Cats find motivation in loss as they look toward next season

By Joshua Kinder

Jalana Childs said Kansas State’s loss to Connecticut on Monday felt yucky.

The yucky feeling wasn’t necessarily because the eighth-seeded Wildcats lost to No. 1-seed UConn in the second round of the NCAA championship. There’s no shame in that.

It was how K-State lost to the Huskies that hurt the most.

The Wildcats, who scored only 10 points in the first half, were blown out in record fashion — losing 72-26 in Bridgeport, Conn., in a game that essentially seemed over by the first timeout.

K-State’s 26 points were the fewest ever scored in an NCAA tournament game.

“We got on our heels and stayed on our heels,” said Childs, who finished as the Wildcats’ leading scorer this season at 14.3 points per game. “We never punched back. That really felt awful. It felt bad being out there. We needed a 10-minutes to get our heads together. But you don’t get 10 minutes.”

The problem was the first 15 minutes, in fact, as K-State found itself in a 29-5 hole that only got deeper as the game continued.

“We’ve been in that position before, but couldn’t get out of it,” Childs said. “I don’t know what happened. It’s just an awful, awful feeling. It felt yucky.”

The hardest part for the Wildcats now is that memories of that game will linger for months before they get to return to the court to begin preparations for next season.

The key, Childs said, is for the returning Wildcats to use that game as motivation during the offseason.

“When I think about UConn’s team, I think about their preparation, what they do, and it can’t be that much different than any other school,” she said. “I mean, we have Scott Greenawalt to prepare us. He scares the crap out of the whole world, but it’s all about how you attack it. Your coaches don’t do this for you.

“This can be a great learning experience for this team. You see how hard those freshmen and sophomores work on that UConn team. They could be that same way if they attack those workouts and buy into everything Coach (Deb Patterson) is about.”

That starts this summer.

“It has to, and it starts with yourself,” Childs said. “Your coaches can’t do that for you. You have to find it within yourself, find that passion, find that love for the game, that drive and motivation. It starts with you to get the work done.”

Childs is one of five seniors on this year’s team that the Wildcats will have to learn to do without next season, including Branshea Brown, Tasha Dickey, Emma Ostermann and JuliAnne Chisholm.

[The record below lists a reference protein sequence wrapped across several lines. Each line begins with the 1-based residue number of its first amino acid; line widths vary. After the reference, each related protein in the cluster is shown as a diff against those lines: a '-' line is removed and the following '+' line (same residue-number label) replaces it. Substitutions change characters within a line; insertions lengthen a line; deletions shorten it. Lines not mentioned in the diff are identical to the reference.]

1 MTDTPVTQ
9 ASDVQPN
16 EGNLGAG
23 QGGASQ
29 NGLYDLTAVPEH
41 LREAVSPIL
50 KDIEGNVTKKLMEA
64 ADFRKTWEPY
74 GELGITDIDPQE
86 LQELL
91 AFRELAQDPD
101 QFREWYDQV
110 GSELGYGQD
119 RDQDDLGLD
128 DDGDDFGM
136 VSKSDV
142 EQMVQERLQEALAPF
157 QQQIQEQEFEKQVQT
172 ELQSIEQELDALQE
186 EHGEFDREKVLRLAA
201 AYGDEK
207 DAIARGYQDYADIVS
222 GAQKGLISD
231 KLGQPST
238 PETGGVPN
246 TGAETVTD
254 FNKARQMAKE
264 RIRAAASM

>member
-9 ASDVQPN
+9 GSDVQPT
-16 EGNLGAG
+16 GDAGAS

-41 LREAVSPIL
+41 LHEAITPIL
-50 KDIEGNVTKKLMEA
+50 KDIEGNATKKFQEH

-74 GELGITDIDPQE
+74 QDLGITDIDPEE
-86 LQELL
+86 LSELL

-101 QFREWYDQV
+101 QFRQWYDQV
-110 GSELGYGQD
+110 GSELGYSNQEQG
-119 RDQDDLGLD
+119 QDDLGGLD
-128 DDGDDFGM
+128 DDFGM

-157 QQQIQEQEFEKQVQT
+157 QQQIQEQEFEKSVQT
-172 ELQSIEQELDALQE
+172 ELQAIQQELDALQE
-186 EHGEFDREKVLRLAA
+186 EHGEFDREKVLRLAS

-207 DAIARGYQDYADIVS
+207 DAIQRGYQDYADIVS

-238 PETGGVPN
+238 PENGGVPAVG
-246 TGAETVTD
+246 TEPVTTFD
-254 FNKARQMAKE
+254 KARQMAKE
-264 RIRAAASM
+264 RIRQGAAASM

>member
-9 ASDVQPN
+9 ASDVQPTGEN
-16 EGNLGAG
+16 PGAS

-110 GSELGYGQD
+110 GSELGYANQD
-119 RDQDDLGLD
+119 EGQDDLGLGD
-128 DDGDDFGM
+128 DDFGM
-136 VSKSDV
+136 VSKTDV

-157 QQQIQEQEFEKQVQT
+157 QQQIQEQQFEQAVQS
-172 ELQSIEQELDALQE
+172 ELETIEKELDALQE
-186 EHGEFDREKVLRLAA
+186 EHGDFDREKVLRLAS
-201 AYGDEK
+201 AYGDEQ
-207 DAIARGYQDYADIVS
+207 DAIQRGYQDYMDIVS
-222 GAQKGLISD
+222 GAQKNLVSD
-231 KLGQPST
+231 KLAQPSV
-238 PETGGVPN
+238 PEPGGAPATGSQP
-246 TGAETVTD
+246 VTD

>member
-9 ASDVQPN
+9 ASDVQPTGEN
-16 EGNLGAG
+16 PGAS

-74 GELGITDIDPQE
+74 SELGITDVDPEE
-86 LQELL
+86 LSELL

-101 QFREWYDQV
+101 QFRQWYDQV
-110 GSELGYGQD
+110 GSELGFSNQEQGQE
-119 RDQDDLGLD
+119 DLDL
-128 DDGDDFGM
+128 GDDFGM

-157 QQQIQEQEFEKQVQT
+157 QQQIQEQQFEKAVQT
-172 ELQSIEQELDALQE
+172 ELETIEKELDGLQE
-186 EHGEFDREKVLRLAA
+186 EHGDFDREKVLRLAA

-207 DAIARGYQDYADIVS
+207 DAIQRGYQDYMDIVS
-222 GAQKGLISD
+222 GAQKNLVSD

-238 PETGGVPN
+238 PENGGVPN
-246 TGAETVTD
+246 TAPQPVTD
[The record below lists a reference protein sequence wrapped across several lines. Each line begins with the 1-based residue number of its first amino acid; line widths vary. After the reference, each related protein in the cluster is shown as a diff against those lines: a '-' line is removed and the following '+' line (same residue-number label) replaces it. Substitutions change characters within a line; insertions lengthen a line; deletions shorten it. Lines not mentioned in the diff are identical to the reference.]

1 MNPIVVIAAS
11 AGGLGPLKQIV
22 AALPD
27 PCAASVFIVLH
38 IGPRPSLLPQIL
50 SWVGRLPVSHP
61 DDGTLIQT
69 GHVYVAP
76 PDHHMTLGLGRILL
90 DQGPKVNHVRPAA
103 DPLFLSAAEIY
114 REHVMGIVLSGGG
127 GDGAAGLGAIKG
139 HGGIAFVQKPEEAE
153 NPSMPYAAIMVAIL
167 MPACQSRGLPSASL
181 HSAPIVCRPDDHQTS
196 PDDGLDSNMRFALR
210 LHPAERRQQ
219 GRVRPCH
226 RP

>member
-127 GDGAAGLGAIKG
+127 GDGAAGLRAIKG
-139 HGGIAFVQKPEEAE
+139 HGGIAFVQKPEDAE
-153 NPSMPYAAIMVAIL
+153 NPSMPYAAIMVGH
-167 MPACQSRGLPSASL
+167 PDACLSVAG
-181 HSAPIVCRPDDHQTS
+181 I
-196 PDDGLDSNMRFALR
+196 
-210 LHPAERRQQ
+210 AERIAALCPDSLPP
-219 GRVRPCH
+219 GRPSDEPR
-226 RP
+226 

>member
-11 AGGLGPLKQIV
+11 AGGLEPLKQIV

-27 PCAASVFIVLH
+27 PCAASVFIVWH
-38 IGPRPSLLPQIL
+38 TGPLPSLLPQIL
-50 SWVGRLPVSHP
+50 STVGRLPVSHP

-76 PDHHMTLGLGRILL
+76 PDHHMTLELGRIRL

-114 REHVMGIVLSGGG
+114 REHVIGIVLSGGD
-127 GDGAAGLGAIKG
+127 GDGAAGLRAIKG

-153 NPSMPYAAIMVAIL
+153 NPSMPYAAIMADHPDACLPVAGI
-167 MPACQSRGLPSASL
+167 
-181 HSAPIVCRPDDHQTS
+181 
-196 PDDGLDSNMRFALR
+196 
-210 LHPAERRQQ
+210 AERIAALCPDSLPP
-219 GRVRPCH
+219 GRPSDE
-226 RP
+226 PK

“I have learned so much,” Childs said. “It’s been such a great journey for me. K-State is an amazing place to be. Playing a sport has prepared me way more for life than anything else. I know past seniors, and all of us, have said that, but its true. I’ll be ready for the real world because of this experience and these coaches and these amazing people here.”

But without those five — including three starters — K-State loses more than 32 points and 15 rebounds a game. That’s more than half of the Wildcats’ scoring and nearly half of their rebounds.

Coming back will be seniors-to-be Brittany Chambers and Mariah White — the long returning starters. They’ll be joined by a host of Wildcats who served as role players this year, including Chantay Caron, Ashia Woods and Stephanie Wittman.

In many ways, the Wildcats will be a young group next season, as returning freshman guard Haley Texada joins a five-deep recruiting class — including one junior college transfer — who could all contend for immediate playing time on a roster than doesn’t have much game experience. K-State will also have 6-foot-1 junior forward Katya Leick, who transferred from Nebraska and redshirted this season.

Considering that, Chambers knows much of the leadership will fall on her shoulders as the team’s top returning scorer and rebounder at 14 points and five rebounds per game.

“It’s a big step and I need to take it, but those are unbelievable shoes to fill,” Chambers said.  “We’re losing the intangibles, things you can’t coach a kid to have — fight, determination, hard work, tough mentality. They had that. That’s what got us into the tournament. We’re not physically good enough, don’t have the skills to be where we are without those things we got from our seniors.

“We need to figure out next year that we’re missing Jalana, Brandy, Tasha and we have to find different ways to be good. It’s going to be a completely team and we need to find ways to get into the gym and make shots, make shots and make shots.”

The Wildcats already know they’ll be picked to finish toward the bottom of the Big 12. But that’s nothing new for K-State, which was picked ninth this season and yet finished tied for fourth. The Wildcats won at least 20 games for the fourth time in five seasons and at least 19 games for the 11th time in the last 12 seasons.

“We worked so hard this year to overcome what everybody said about us before the season started,” Caron said. “We’ve proven everybody wrong two years in a row, made it to the second round of the tournament and did better than we did last year.”

Caron, who has now played in two NCAA tournaments in each of her first two years at K-State, said Monday’s game will be a hard lesson this offseason, but she and her teammates are ready for the challenges ahead.

“It just shows how far we need to go to beat the best next year,” she said. “We’re losing some great seniors, but the people who were here to experience this know how hard they need to work to come back and be in the spot we were in the NCAA tournament.”

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